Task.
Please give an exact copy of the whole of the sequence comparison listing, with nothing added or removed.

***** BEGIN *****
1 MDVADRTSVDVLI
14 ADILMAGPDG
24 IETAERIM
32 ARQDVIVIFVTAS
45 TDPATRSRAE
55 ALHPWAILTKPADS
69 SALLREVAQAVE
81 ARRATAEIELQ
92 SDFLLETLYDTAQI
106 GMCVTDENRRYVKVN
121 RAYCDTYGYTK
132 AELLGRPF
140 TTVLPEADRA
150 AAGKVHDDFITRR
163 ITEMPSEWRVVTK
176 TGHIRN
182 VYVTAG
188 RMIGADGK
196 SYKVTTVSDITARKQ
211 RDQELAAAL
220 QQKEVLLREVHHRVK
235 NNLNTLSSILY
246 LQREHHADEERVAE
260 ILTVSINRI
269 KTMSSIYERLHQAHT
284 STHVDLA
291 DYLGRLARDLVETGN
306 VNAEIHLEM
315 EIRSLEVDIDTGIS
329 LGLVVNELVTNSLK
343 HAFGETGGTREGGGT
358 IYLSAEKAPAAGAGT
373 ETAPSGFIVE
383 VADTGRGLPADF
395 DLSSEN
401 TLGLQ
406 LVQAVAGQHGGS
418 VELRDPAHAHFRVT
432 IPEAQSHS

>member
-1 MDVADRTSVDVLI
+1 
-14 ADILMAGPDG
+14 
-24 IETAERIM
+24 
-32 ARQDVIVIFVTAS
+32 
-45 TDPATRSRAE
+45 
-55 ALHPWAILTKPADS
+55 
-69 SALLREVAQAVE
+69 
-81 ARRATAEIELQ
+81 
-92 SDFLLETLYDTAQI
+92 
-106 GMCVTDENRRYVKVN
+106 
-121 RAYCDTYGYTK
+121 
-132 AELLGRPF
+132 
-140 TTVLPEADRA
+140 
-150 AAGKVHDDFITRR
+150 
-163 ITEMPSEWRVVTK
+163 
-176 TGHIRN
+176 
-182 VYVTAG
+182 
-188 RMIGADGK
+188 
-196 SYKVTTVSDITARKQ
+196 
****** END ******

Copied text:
1 MDVADRTSVDVLI
14 ADILMAGPDG
24 IETAERIM
32 ARQDVIVIFVTAS
45 TDPATRSRAE
55 ALHPWAILTKPADS
69 SALLREVAQAVE
81 ARRATAEIELQ
92 SDFLLETLYDTAQI
106 GMCVTDENRRYVKVN
121 RAYCDTYGYTK
132 AELLGRPF
140 TTVLPEADRA
150 AAGKVHDDFITRR
163 ITEMPSEWRVVTK
176 TGHIRN
182 VYVTAG
188 RMIGADGK
196 SYKVTTVSDITARKQ
211 RDQELAAAL
220 QQKEVLLREVHHRVK
235 NNLNTLSSILY
246 LQREHHADEERVAE
260 ILTVSINRI
269 KTMSSIYERLHQAHT
284 STHVDLA
291 DYLGRLARDLVETGN
306 VNAEIHLEM
315 EIRSLEVDIDTGIS
329 LGLVVNELVTNSLK
343 HAFGETGGTREGGGT
358 IYLSAEKAPAAGAGT
373 ETAPSGFIVE
383 VADTGRGLPADF
395 DLSSEN
401 TLGLQ
406 LVQAVAGQHGGS
418 VELRDPAHAHFRVT
432 IPEAQSHS

>member
-1 MDVADRTSVDVLI
+1 
-14 ADILMAGPDG
+14 
-24 IETAERIM
+24 
-32 ARQDVIVIFVTAS
+32 
-45 TDPATRSRAE
+45 
-55 ALHPWAILTKPADS
+55 
-69 SALLREVAQAVE
+69 
-81 ARRATAEIELQ
+81 
-92 SDFLLETLYDTAQI
+92 
-106 GMCVTDENRRYVKVN
+106 
-121 RAYCDTYGYTK
+121 
-132 AELLGRPF
+132 
-140 TTVLPEADRA
+140 
-150 AAGKVHDDFITRR
+150 
-163 ITEMPSEWRVVTK
+163 
-176 TGHIRN
+176 
-182 VYVTAG
+182 
-188 RMIGADGK
+188 
-196 SYKVTTVSDITARKQ
+196 